You’d better hurry down (up) to the corner of Lehmer and Hannah to catch the penguins and Santa before they all leave for the South and North Poles. The little fellows usually come back to Forest Park for Christmas and then go back home early in January. Santa is already waving good-bye, so hurry before he goes.
You may also catch the picture of energetic, dependable Mauricio Valdovinos who was out early Christmas morning shoveling snow.
There lives in Forest Park a couple who shall be nameless. They are very good neighbors; they welcome neighbors, dogs, children, anyone, into their home. On Christmas Eve, I happened to be one such neighbor. The house was alive with grandchildren, Lego’s, floor games, toys, etc. The in-laws had arrived from all over the land to be together, as many families did that day. I tried to diplomatically ask quietly about how they fielded Santa questions. One of the young mothers told me they do not “do” Santa or gift giving at Christmas. That’s not what Christmas is about and they do not want the young ones to associate Christmas with greed and “getting.” Later in the day, after dark, all the family bundles up and goes out into the yard where grandpa has built a fire in the fire pot, and they all have a snow picnic with s’mores They run and play in the snow until everyone gets too cold, then they all go in to bed with happy memories that will last a lifetime. Long after the toys from Walmart will have rotted away on the shelf. Sorry, plastic never rots, does it? As I walked home I thought about how much of our economy depends on instilling the greed of Christmas “getting” into the minds and hearts of innocent young children. The rest of the economy comes from war. What those little ones really want is time spent with them, listening to them, telling them stories. Santa, ornaments, candy canes, Evergreens and jingle bells all are a happy part of the background of Christmas; they are the essence of what Christmas is in the mind.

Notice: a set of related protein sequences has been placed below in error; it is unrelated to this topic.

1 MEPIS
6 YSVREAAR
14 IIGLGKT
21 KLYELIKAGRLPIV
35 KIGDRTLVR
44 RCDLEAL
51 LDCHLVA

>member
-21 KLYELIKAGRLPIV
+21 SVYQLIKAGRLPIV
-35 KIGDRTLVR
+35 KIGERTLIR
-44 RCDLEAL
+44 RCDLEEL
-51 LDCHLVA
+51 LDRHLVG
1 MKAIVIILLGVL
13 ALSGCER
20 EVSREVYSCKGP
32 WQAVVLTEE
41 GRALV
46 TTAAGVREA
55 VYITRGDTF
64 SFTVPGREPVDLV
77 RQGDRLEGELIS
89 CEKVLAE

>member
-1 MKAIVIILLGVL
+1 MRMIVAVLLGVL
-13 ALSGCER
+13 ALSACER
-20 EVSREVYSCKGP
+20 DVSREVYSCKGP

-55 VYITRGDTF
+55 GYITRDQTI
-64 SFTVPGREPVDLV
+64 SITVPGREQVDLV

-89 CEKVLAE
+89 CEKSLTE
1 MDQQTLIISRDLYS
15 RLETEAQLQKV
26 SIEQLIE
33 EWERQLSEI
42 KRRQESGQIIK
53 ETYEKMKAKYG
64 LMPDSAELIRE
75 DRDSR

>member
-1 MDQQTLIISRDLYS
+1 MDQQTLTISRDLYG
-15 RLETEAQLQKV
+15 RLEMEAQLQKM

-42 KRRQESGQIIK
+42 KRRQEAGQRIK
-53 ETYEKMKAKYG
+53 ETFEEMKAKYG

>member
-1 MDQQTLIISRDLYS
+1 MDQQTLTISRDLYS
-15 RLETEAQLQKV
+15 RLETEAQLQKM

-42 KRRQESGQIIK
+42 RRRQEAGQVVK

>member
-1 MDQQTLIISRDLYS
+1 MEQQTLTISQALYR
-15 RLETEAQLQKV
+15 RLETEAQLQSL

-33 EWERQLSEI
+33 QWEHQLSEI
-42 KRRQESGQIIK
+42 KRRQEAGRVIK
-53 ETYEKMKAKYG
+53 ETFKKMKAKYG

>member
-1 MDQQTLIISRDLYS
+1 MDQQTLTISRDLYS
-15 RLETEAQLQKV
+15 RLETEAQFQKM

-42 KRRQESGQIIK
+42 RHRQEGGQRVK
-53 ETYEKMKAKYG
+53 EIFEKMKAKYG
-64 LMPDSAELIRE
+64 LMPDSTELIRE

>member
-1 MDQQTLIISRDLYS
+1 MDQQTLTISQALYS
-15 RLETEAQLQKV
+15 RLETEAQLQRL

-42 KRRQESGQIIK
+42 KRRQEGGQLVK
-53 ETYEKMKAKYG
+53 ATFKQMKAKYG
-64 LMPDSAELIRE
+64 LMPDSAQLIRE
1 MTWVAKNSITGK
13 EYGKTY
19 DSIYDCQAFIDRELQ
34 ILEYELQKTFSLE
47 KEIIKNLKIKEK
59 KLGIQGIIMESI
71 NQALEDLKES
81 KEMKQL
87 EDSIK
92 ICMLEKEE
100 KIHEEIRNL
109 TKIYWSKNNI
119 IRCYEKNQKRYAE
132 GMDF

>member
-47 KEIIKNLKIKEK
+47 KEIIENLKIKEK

It’s a sad day at the Journal/Review. We are losing our beautiful young editor, Katie Drews. Katie, we hardly knew ye. She’s going back to her old job, which didn’t have the money to keep her around full-time. They got more funding and loyal Katie is going back. She worked for Chicago Catholic News, a rather new online publication, run by young Catholics with a new perspective on events in the church. Good luck, Katie. Everyone here will miss you.
Happy anniversary to Doug and Nancy Deuchler, Bob and Barbara Sullivan, Mark and Tammy Vabornik. Happy birthday to Butch Jargstorf, Angela Spinelli, Tom Ahern, Mario Tricoci, Hunta Treiber, Mark Rice, Brenda Powers, Tom Cannon, Ryan Neff, Lauren Trage, Amy Hocheimer, Carol O’Donnell, Rich Gray, Rita Trage, Caitlin Miller, Vic Bisluk, Jenni Jargstorf, Alice and Lara Mellin.
Jackie is a former Chicago and Elmwood Park schoolteacher with an undying love for music, friendly pets and a host of life’s other treasures too numerous to list. She was born on the far southwest side of Chicago in a great neighborhood when it was a great time to be young.